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Florida man killed by exploding vape is the first e-cigarette fatality in the United States

May 16th, 2018 at 6:12 PM
vape death

Many former smokers have taken to vaping as an alternative to cigarettes, believing the vaporized juice to be safer than burning tobacco. In an incredibly bizarre twist, a 38-year-old Florida man has died due to what authorities are calling a “projectile wound of the head” which was caused by his vape device. Tallmadge D’Elia’s death is being called the first fatality linked to e-cigarettes, but officials still don’t know exactly how it happened.

D’Elia was found dead after a fire in an upstairs bedroom of his family’s home. He suffered burns to most of his body, but authorities don’t believe the fire was what caused his death. As ABC reported, investigators believe that the vape device D’Elia was using may have exploded, possibly due to a faulty battery or charger. The latest report blames the gadget for producing the projectile that ultimately killed him and sparked the fire that followed.

The device which D’Elia was using at the time of his death was produced by Smok-E Mountain, a Philippines-based vape manufacturer. Vape companies are a dime a dozen, and most of the hardware is virtual identical regardless of which brand you choose.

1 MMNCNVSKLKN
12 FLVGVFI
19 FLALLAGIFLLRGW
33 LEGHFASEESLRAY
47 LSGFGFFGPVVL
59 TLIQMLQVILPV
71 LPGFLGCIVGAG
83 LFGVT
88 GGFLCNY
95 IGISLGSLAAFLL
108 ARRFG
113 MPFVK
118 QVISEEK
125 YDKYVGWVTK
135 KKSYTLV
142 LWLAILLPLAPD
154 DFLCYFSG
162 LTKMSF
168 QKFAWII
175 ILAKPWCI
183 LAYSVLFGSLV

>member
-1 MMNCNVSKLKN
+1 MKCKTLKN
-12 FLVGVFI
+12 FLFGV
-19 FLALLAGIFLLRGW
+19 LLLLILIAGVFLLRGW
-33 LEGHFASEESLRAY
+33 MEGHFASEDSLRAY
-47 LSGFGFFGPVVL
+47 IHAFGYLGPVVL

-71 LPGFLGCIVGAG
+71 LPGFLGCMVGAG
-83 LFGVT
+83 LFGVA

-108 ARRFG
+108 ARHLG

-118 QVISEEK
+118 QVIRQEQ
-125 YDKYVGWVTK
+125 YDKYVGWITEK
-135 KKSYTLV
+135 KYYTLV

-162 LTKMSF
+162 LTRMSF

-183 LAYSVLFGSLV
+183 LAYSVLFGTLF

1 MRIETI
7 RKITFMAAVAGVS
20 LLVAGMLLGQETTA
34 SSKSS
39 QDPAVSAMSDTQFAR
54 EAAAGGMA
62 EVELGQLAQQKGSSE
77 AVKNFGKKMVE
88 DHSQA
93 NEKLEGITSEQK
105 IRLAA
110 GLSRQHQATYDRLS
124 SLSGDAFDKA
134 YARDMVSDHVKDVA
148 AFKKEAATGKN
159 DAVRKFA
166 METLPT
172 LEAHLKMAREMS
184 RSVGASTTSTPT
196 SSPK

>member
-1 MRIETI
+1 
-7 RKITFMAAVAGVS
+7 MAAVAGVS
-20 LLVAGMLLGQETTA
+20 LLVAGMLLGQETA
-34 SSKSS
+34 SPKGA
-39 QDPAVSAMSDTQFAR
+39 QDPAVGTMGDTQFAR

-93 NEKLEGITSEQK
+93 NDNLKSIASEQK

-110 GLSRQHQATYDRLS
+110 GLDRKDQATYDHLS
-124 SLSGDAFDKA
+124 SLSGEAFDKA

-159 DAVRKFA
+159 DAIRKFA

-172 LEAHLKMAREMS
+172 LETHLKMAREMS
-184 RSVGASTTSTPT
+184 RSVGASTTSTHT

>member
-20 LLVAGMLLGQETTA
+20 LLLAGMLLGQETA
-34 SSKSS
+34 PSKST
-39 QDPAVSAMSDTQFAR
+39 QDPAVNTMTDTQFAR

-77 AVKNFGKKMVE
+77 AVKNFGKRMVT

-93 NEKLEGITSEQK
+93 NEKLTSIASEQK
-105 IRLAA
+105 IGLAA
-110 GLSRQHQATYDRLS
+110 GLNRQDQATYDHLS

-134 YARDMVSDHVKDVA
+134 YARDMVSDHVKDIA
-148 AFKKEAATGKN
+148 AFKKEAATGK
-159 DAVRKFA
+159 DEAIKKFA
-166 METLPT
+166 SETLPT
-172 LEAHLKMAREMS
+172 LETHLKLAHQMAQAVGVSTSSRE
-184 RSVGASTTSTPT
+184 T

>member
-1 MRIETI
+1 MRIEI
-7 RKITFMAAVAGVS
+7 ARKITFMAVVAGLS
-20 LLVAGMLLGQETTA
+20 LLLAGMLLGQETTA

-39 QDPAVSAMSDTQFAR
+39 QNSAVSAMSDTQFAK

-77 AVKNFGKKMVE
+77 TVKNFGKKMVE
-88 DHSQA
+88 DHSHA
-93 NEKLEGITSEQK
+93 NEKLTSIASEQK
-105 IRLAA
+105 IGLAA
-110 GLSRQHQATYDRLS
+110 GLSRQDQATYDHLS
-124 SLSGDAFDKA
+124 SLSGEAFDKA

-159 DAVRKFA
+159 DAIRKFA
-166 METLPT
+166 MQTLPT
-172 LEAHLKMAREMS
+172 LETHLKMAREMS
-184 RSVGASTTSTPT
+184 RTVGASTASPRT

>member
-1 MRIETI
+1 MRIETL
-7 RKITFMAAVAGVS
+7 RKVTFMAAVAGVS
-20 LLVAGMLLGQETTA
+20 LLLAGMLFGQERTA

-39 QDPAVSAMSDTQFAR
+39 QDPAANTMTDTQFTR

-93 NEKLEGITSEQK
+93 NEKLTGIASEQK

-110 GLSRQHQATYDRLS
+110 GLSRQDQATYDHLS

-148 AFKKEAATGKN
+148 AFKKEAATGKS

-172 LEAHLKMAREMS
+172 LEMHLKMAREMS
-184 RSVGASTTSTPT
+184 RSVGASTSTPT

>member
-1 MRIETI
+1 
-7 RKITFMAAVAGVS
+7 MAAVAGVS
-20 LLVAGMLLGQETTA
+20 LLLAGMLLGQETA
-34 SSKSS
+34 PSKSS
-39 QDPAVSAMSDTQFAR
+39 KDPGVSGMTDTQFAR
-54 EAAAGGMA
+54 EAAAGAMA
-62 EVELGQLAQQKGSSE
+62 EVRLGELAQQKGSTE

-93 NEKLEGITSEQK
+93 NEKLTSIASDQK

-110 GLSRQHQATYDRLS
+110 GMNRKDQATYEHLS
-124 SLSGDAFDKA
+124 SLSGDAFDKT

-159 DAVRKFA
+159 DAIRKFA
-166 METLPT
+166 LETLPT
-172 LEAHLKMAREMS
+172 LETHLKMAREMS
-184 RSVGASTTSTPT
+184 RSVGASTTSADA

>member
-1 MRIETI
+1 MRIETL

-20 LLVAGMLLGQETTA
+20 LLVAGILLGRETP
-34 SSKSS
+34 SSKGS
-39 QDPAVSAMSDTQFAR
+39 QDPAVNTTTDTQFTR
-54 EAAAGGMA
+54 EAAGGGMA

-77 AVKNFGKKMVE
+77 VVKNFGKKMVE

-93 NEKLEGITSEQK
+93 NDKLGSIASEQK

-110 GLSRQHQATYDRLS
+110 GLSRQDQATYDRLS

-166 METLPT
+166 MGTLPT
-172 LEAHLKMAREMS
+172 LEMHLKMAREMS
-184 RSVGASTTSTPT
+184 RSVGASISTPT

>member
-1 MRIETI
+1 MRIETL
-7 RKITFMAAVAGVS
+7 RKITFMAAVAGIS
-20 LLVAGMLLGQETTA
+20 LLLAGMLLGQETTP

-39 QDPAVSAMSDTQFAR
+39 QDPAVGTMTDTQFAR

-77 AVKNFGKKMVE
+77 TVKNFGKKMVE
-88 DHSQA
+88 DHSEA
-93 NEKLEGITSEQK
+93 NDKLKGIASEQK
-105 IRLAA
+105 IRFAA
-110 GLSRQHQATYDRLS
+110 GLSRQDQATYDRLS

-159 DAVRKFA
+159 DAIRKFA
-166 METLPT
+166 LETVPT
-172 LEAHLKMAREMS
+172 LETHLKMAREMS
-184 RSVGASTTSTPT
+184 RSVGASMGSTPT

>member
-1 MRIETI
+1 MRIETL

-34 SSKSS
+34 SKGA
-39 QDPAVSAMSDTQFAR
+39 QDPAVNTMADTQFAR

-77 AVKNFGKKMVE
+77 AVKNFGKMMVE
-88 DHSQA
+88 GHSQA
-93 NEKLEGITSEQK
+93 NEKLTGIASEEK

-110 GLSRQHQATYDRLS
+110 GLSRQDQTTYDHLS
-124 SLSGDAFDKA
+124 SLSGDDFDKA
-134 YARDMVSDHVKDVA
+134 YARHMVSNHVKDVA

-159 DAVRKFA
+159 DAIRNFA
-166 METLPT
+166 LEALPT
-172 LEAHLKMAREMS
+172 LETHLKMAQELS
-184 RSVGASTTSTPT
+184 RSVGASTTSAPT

In past cases where e-cigarettes have exploded or ignited, the battery is typically blamed. Some e-cigarettes have built-in batteries while others have swappable batteries which are charged on an external unit. Cheap, generic lithium-ion batteries can be found everywhere from local vape shops to Amazon, and assuming that there’s any kind of quality control in their manufacturing is a fool’s errand.

An exploding battery can be an incredibly dangerous thing on its own, and when it’s packed tightly into an all-metal vape it’s easy to see how it could produce flying debris. Officials are ruling the death an accident, but that’s hardly comforting for D’Elia’s friends and family.

Battery technology has come a long way in recent years, but it still has a long way to go when it comes to safety. New advancements in safer rechargeable battery tech have popped up occasionally but none of them have managed to penetrate the market thanks to the low cost and widespread adoption of the more combustible standard.

Mike Wehner has reported on technology and video games for the past decade, covering breaking news and trends in VR, wearables, smartphones, and future tech.

Most recently, Mike served as Tech Editor at The Daily Dot, and has been featured in USA Today,, and countless other web and print outlets. His love of reporting is second only to his gaming addiction.

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